Precancerous lesions that develop along the airway can evolve and lead to lung disease or remain benign without causing harm. The problem is, under the microscope, these lesions look the same, making it difficult to know if active intervention is required or just monitoring. Now, researchers from University College London have created the world’s first genetic sequencing of precancerous lung lesions and opened the doors for early detection and new treatments.
“Our study helps to understand the earliest stages of lung cancer development, by figuring out what’s going on inside these cells even before they become cancerous”, explained lead author, Professor Sam Janes (UCL Division of Medicine and University College London Hospitals, UCLH). “Using this information, we may be able to develop screening tests, and new treatments that could stop cancer in its tracks”.
Investigators analyzed 129 samples from biopsies and conducted several tests, including gene expression profiling, methylation profiling, and whole-genome DNA sequencing. Patients had follow-ups up to five years post-biopsy to check if the disease had manifested into lung squamous cell carcinoma, one of the two most common subtypes of lung cancer.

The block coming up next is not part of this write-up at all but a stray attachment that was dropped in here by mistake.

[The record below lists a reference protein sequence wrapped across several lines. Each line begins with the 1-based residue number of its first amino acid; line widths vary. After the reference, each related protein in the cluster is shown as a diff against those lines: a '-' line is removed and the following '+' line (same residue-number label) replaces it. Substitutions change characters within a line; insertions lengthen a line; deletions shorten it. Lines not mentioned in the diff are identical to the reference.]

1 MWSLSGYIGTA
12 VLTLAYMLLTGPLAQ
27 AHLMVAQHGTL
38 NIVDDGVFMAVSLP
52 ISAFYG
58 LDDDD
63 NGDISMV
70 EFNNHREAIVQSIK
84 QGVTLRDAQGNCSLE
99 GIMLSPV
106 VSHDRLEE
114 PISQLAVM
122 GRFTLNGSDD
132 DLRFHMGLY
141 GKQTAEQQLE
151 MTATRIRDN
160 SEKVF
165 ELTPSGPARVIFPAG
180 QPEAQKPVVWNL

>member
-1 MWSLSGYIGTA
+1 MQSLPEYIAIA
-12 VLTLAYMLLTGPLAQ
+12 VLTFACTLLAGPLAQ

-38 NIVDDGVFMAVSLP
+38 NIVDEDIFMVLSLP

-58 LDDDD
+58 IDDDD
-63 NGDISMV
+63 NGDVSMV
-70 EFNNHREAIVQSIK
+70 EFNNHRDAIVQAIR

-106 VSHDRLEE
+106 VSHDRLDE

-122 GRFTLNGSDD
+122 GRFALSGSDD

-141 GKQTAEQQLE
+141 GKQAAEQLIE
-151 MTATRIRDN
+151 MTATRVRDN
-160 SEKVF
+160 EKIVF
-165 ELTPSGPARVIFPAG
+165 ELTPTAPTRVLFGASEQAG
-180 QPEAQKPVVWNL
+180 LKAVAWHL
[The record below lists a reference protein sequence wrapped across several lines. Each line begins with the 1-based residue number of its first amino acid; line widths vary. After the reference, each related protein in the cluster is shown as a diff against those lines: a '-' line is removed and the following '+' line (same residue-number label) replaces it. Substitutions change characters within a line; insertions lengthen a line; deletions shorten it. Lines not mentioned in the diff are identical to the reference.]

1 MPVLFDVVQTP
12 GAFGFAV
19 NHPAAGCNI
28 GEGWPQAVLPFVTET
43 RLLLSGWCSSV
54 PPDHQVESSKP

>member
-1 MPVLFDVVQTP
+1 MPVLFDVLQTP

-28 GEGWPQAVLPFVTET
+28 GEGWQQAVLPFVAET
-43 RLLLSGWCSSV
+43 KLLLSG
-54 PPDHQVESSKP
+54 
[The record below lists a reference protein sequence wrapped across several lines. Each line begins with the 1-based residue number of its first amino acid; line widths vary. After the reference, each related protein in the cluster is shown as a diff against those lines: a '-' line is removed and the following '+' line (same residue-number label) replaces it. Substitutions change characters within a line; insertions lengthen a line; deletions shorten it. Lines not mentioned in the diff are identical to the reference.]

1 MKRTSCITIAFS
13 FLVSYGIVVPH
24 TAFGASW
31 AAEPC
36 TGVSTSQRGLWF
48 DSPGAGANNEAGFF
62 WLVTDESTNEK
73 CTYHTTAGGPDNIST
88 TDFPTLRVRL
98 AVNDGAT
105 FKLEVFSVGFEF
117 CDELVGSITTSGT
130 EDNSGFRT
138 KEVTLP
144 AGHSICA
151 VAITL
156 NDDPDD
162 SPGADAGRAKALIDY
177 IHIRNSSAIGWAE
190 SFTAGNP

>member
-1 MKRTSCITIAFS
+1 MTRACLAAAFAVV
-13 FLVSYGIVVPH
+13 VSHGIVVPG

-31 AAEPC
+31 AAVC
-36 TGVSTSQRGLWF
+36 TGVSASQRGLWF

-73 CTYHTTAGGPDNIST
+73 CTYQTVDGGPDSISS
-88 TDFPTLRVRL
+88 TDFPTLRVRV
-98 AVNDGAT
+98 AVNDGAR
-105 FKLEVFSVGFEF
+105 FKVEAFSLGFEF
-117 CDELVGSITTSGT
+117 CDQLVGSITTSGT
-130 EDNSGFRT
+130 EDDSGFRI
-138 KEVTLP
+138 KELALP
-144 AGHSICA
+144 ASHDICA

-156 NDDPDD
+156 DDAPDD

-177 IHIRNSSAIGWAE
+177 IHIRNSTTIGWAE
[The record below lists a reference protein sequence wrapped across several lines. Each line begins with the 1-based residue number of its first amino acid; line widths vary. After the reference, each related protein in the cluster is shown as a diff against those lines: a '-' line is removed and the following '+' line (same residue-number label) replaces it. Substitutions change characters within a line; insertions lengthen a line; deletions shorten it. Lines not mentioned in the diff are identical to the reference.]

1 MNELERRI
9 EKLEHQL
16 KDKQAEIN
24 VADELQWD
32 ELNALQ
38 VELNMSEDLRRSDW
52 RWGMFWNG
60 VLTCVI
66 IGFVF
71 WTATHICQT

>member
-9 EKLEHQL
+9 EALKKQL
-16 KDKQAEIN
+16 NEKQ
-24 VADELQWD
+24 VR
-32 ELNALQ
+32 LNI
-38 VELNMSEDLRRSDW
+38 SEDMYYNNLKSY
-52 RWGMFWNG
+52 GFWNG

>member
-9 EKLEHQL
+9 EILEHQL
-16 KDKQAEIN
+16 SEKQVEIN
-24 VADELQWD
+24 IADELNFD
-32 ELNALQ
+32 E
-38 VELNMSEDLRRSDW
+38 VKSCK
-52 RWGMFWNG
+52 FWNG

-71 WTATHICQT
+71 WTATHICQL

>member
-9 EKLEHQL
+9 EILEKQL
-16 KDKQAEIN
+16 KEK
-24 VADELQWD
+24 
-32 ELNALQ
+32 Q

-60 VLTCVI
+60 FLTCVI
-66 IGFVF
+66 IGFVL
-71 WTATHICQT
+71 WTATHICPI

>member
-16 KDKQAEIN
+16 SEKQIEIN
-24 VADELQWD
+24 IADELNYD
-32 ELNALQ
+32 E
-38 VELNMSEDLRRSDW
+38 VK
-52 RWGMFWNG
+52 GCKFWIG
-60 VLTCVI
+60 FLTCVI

Certain mutations, gene expression, and chromosomal instability were found to be specific to lesions that would eventually develop into cancer and the team could predict with near-perfect accuracy this likelihood. This ability to anticipate the course of the disease allows clinicians to decide whether or not to offer a patient surgery at a much earlier stage than is currently possible, while saving others with benign lesions from unnecessary surgeries.
Bronchoscopy, a minimally invasive test that is often performed on patients with chronic cough or a history of lung cancer, is the procedure used for exploration.
“If we can use this new understanding of cancer development to create new diagnostic tests, it may one day be invaluable in picking up cancer early, enabling people to access treatment much earlier in the disease process”, added co-author Dr. Adam Pennycuick.
The sooner a diagnosis can be made, the better the chances of recovery. The American Cancer Society estimates a five year survival rate close to 92% for stage 1 patients, but if the disease evolves and spreads, these can fall dramatically.
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